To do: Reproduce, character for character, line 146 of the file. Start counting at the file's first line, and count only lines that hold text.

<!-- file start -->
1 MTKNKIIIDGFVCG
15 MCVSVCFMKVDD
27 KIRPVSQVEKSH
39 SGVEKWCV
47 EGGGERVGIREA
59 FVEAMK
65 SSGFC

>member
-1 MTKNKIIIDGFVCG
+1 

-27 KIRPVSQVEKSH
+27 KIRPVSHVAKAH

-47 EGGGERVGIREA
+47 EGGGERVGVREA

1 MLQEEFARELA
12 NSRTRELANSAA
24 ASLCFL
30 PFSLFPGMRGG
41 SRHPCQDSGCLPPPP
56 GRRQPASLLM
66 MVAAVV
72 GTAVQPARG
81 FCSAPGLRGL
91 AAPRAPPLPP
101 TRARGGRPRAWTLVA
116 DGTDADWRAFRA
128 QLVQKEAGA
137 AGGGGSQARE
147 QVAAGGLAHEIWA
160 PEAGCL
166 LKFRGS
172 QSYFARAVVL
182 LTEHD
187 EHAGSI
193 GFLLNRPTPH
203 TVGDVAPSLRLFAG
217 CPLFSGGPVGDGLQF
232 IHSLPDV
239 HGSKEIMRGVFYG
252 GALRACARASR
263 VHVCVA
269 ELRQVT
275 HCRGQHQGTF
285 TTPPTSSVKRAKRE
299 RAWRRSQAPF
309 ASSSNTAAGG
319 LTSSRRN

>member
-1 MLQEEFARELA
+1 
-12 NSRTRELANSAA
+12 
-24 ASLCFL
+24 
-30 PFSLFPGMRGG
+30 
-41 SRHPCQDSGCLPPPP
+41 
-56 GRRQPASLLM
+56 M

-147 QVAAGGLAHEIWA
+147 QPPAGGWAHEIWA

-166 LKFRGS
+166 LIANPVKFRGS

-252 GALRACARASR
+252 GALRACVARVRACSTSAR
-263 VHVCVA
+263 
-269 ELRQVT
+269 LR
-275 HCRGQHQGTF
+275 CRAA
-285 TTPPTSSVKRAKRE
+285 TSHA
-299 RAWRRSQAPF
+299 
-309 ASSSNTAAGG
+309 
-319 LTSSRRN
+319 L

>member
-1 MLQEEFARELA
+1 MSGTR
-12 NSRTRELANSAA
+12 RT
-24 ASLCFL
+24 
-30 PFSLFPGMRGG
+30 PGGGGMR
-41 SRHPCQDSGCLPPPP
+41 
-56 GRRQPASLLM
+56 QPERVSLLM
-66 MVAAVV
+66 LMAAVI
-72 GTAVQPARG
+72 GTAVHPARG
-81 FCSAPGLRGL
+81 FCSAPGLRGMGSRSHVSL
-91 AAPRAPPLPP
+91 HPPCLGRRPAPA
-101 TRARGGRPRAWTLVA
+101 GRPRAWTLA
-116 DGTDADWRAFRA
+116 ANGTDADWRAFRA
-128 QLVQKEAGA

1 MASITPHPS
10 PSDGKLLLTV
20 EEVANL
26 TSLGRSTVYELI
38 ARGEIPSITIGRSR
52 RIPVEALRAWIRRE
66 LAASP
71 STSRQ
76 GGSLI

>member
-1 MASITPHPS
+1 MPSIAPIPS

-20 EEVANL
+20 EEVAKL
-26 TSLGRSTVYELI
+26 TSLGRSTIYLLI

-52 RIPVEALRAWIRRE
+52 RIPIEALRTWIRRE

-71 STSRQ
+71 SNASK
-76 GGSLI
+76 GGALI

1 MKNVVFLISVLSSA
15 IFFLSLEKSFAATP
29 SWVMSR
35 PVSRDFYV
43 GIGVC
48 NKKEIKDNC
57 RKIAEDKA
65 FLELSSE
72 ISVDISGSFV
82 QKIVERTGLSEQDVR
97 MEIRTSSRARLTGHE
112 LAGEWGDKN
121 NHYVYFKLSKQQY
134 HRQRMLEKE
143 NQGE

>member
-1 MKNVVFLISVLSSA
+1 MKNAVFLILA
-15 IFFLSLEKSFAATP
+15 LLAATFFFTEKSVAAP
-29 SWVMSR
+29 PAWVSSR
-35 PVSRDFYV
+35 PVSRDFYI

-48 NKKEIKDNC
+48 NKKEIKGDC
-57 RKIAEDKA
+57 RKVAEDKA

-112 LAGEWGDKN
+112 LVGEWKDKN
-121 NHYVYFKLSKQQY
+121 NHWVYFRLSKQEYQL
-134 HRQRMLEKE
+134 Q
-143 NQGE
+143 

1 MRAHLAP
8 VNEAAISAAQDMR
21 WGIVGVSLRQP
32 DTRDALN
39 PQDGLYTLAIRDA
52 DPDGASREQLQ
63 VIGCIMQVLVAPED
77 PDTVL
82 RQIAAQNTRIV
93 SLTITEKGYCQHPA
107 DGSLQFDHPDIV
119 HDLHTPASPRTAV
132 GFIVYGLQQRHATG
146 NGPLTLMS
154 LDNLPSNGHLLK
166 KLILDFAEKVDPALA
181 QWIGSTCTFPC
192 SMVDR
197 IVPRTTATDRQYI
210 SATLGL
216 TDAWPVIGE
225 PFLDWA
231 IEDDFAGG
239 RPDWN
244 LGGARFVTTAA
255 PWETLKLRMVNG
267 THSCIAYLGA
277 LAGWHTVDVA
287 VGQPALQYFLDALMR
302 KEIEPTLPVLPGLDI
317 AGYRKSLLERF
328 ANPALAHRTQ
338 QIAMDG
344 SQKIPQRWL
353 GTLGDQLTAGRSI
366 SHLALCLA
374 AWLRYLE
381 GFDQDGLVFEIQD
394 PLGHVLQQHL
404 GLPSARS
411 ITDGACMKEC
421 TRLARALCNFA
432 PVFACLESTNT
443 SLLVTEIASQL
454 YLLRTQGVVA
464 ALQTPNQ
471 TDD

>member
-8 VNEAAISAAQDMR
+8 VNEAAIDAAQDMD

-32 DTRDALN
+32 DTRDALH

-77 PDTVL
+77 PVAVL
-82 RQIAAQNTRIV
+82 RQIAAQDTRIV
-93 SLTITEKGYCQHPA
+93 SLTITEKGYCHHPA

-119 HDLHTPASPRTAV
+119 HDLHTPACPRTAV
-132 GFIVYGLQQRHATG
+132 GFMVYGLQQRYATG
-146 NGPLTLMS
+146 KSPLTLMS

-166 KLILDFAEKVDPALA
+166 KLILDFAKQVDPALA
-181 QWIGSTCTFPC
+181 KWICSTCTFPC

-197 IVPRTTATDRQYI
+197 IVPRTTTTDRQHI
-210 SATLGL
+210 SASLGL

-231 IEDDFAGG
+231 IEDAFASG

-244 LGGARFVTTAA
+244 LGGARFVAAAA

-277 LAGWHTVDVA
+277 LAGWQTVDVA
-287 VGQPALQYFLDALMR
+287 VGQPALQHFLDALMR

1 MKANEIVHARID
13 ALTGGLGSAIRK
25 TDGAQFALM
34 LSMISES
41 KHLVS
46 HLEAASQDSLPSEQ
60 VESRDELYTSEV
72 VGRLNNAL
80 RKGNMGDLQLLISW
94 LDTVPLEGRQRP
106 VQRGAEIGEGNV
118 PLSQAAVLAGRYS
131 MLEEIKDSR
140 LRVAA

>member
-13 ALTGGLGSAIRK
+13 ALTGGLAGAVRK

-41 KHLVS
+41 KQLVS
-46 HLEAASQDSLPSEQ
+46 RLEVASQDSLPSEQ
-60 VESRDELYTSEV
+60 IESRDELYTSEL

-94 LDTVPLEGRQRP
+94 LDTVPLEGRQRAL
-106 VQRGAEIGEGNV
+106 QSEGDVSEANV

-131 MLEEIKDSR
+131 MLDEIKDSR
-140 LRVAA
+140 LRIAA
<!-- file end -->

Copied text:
+1 MKNAVFLILA